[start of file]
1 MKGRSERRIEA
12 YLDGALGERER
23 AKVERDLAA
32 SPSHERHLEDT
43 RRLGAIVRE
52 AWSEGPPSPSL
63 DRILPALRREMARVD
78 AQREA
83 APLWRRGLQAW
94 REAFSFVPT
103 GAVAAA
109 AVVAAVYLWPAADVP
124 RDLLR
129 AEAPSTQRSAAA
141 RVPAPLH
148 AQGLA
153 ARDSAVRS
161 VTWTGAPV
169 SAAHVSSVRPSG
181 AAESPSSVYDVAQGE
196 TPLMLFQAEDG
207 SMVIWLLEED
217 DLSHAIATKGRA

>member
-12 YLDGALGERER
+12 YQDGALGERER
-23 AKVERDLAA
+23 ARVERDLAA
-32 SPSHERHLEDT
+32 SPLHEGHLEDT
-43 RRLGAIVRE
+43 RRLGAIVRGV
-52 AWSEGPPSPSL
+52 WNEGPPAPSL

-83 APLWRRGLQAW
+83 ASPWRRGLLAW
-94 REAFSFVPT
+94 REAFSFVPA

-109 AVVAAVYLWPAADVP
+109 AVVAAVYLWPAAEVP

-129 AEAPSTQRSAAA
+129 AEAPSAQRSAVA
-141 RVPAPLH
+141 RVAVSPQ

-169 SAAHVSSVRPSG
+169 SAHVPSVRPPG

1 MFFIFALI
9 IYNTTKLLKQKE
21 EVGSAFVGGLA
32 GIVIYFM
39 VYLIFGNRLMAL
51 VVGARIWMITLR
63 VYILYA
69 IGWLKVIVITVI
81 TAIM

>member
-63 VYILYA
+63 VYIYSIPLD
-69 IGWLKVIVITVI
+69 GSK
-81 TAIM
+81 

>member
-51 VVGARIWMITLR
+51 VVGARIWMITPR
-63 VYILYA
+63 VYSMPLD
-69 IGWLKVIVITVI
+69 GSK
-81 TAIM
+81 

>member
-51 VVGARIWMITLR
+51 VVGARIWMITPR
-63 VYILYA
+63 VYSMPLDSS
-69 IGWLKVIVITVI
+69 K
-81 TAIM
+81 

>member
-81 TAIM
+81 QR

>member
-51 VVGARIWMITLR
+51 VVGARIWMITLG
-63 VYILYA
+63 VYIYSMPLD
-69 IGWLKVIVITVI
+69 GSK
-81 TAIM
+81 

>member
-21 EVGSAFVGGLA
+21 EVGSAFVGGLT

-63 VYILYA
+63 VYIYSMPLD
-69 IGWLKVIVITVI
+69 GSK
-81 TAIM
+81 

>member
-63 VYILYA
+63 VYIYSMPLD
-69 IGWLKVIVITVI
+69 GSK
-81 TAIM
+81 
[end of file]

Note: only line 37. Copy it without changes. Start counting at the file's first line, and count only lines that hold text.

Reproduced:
-94 REAFSFVPT